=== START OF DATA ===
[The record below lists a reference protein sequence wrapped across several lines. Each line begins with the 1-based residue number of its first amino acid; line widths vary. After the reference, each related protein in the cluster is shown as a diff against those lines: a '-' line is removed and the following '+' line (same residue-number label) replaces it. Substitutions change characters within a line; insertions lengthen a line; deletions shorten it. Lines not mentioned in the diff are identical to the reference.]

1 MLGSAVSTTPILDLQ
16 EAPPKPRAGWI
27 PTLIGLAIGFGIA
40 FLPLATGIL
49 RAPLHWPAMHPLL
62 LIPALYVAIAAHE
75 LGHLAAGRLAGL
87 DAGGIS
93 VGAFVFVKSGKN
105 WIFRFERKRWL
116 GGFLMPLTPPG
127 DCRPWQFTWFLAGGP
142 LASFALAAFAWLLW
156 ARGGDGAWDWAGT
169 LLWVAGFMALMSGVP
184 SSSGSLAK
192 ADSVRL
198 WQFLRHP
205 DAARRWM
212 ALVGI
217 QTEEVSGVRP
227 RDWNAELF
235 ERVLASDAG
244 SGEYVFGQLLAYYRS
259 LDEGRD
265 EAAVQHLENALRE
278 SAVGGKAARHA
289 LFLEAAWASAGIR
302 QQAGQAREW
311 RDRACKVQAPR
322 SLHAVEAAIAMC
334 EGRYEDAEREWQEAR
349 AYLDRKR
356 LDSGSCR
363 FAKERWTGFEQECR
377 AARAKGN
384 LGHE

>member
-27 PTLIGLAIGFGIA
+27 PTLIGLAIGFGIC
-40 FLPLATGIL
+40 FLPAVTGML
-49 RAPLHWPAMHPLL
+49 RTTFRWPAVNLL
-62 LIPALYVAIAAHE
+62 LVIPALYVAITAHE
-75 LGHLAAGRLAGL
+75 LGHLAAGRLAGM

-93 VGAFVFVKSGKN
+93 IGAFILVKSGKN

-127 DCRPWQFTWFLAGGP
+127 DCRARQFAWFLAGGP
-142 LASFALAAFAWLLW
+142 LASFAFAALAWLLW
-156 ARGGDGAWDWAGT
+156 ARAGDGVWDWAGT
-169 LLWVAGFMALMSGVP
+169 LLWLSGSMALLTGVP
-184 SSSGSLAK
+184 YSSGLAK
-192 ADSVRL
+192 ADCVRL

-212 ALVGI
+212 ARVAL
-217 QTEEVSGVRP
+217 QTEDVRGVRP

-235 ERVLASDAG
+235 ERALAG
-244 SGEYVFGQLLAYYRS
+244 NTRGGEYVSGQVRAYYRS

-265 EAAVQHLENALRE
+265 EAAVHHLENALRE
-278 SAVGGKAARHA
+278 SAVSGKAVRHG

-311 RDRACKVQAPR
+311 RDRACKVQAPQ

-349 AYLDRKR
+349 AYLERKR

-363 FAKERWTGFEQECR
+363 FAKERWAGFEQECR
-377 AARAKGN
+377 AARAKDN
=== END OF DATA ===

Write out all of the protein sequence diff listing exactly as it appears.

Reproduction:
[The record below lists a reference protein sequence wrapped across several lines. Each line begins with the 1-based residue number of its first amino acid; line widths vary. After the reference, each related protein in the cluster is shown as a diff against those lines: a '-' line is removed and the following '+' line (same residue-number label) replaces it. Substitutions change characters within a line; insertions lengthen a line; deletions shorten it. Lines not mentioned in the diff are identical to the reference.]

1 MLGSAVSTTPILDLQ
16 EAPPKPRAGWI
27 PTLIGLAIGFGIA
40 FLPLATGIL
49 RAPLHWPAMHPLL
62 LIPALYVAIAAHE
75 LGHLAAGRLAGL
87 DAGGIS
93 VGAFVFVKSGKN
105 WIFRFERKRWL
116 GGFLMPLTPPG
127 DCRPWQFTWFLAGGP
142 LASFALAAFAWLLW
156 ARGGDGAWDWAGT
169 LLWVAGFMALMSGVP
184 SSSGSLAK
192 ADSVRL
198 WQFLRHP
205 DAARRWM
212 ALVGI
217 QTEEVSGVRP
227 RDWNAELF
235 ERVLASDAG
244 SGEYVFGQLLAYYRS
259 LDEGRD
265 EAAVQHLENALRE
278 SAVGGKAARHA
289 LFLEAAWASAGIR
302 QQAGQAREW
311 RDRACKVQAPR
322 SLHAVEAAIAMC
334 EGRYEDAEREWQEAR
349 AYLDRKR
356 LDSGSCR
363 FAKERWTGFEQECR
377 AARAKGN
384 LGHE

>member
-27 PTLIGLAIGFGIA
+27 PTLIGLAIGFGIC
-40 FLPLATGIL
+40 FLPAVTGML
-49 RAPLHWPAMHPLL
+49 RTTFRWPAVNLL
-62 LIPALYVAIAAHE
+62 LVIPALYVAITAHE
-75 LGHLAAGRLAGL
+75 LGHLAAGRLAGM

-93 VGAFVFVKSGKN
+93 IGAFILVKSGKN

-127 DCRPWQFTWFLAGGP
+127 DCRARQFAWFLAGGP
-142 LASFALAAFAWLLW
+142 LASFAFAALAWLLW
-156 ARGGDGAWDWAGT
+156 ARAGDGVWDWAGT
-169 LLWVAGFMALMSGVP
+169 LLWLSGSMALLTGVP
-184 SSSGSLAK
+184 YSSGLAK
-192 ADSVRL
+192 ADCVRL

-212 ALVGI
+212 ARVAL
-217 QTEEVSGVRP
+217 QTEDVRGVRP

-235 ERVLASDAG
+235 ERALAG
-244 SGEYVFGQLLAYYRS
+244 NTRGGEYVSGQVRAYYRS

-265 EAAVQHLENALRE
+265 EAAVHHLENALRE
-278 SAVGGKAARHA
+278 SAVSGKAVRHG

-311 RDRACKVQAPR
+311 RDRACKVQAPQ

-349 AYLDRKR
+349 AYLERKR

-363 FAKERWTGFEQECR
+363 FAKERWAGFEQECR
-377 AARAKGN
+377 AARAKDN